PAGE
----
Wednesday, 26 August 2009

Trading levels for magic items

A random thought occured to me today for a really simple way to handle magic item creation for items with plus values. Allow a player to trade a level from their character, to create a magical item (using their own life force) of a plus value equal to the number of levels being traded.

Example; a level 3 character could make a sword + 2 and go back to being a level 1 character, or a sword +1 and go back to being level 2.

Another example: a level 20 character could drop to 15 and get a sword +5.

Other, more special items (that do not have + values) would have to be handled by a different system, or the DM could flat out disallow the creation of them, perhaps all special magical items were made by an ancient civilisation and the art of creating them has now been lost.

11 comments:

DemonIllusionist said...

That's how it used to be done in older editions - magic items cost xp.

The problem with that is that everyone wants magic items, but usually only one or two characters are capable of making them. So you end up screwing over those characters, because they have to keep giving up xp/levels for everyone else's items.

Ben said...

That's an interesting idea, however it will need level drain and cash or say if you want a +1 sword etc then you will need to get the raw materials first, then find someone willing to do it, then level drain (but use a dice system say get under 10 on a D20 say and the high the skill of the maker then the higher the percentage on the dice) if success full then its made successfully... What do you think?

Ben said...

so to make a sword +1

1 level drain + person to make it + roll to see if its successful = sword +1

(if dice role fails say if you role a natural one or 20((depends which way around you do it)) then consciences could happen eg curse or more levels are taken than surpose)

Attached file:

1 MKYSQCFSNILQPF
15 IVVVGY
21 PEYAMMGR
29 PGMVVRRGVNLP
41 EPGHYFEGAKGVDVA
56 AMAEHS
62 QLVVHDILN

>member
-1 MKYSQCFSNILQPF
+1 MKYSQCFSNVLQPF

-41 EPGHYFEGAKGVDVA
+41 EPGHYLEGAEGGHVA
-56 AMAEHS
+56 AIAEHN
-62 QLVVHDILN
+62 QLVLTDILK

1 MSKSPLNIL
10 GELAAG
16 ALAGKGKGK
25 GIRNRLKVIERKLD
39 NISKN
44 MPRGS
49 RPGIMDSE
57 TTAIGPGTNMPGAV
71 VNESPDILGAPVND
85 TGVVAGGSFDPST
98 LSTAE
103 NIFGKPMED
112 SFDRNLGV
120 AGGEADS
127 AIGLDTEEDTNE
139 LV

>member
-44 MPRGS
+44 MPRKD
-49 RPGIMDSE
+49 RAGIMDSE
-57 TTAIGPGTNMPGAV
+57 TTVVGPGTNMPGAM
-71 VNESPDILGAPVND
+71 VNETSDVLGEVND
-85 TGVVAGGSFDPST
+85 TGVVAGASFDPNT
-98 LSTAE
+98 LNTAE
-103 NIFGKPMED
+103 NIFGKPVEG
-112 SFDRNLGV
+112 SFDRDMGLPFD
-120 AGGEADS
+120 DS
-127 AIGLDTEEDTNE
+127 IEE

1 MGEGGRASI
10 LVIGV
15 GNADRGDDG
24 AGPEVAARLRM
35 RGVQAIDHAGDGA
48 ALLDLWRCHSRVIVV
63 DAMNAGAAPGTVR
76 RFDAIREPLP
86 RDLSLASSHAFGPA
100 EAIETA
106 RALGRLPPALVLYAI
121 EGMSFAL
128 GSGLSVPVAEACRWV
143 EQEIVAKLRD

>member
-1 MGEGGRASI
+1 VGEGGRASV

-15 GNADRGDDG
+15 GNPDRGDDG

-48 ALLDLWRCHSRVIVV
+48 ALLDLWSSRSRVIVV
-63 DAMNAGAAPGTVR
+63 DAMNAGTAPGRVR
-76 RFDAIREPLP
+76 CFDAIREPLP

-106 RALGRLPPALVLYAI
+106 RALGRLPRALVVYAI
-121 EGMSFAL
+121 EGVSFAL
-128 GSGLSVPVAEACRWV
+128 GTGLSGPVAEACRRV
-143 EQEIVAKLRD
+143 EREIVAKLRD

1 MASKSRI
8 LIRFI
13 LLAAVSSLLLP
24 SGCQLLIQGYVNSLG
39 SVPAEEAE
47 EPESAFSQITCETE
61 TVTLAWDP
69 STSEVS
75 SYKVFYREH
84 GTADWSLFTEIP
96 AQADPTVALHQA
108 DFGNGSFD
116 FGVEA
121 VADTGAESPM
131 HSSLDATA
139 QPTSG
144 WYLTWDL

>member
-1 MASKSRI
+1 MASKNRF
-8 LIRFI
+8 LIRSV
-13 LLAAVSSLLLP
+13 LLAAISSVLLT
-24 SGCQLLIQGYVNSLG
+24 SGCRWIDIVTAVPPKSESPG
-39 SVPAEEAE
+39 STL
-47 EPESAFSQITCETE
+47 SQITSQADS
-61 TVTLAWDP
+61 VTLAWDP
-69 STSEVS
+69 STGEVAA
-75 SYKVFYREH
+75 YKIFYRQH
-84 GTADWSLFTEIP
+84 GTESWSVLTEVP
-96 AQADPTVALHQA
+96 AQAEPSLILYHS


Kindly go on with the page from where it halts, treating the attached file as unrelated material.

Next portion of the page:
This way it adds risk, and its a cheaper way than using the current system having to save up say 50,000 gold to get a rubbish magic item for instance...

Just another idea lol

Glenn said...

I'm not sure what problem you're trying to resolve here. As a DM, I do not want to have to go back to creating encounters for 1st level characters again, just because the players wanted a +2 sword at level 3. I would rather just include a +2 sword (or, more appropriately, a +1 sword) in the treasure.

The Recursion King said...

I was just throwing random ideas around, to be honest I wouldn't use this myself as I prefer magic items in treasure hoards or on powerful enemies in my own campaign.

Brian said...

As DemonIllusionist said, this is esssentially how things were done in earlier versions (of D&D, at least).

XP is really the better way to do things, instead of levels, though, otherwise a +1 item costs a 20th level character far more than a 2nd level character...

Noumenon said...

I suggest posting all your house rules on Enworld.org so people can talk you out of them... you're totally destroying the balance of the game here.

Brian said...

"Balance" is overrated.

Brian said...

ENworld, doubly so.

EvilMudWolf said...

I do feel as a gamer at recursion king's gaming sessions, the random +1/+2 etc weapons/ items really give the game a twist. It also give the weapon/ item a background and gives the game more depth via time. E.g. this sword was once used by a almighty warrior or was forged at the fire of mount doom etc. However, for instance if a gamer say wanted a +1 or +2 or what ever the traits they want, the high the power the harder it is to get ie if they want an item that makes them impermeable to cold, then set up a side quest to a frozen waste land, if they live then they find the item just for instance... but to know where the place is they need to get info from local sources or over hearing roomers from a bar/ tavern. Gives the players more things to do and it also means they do a lot more exploring and get awarded for it.

(just an idea Pete ;p) lol

The Recursion King said...

Yes, quests for magic items are definitely good things.

However, giving the player exactly what they want, in the way you described ('I want a sword +5 that does extra fire damage and lets me fly') would lead to disaster in a campaign, even if it is locked behind a quest. Players inevitably look to unbalance a campaign, tipping the odds in their favour, tending not to think about the overall balance of a campaign. That's the DM's job, the player is really just looking for personal advantage over his enemies and sometimes even party members ('I'd win you in a fight!').

In short, I think thats a dangerous precedent to go down, to give the players whatever they want. Many campaigns have been destroyed by DM's who caved in to their players every whim. Remember that its not the responsibility of a player to make sure the game works (and nor really should it be), that one falls squarely at the feet of the DM.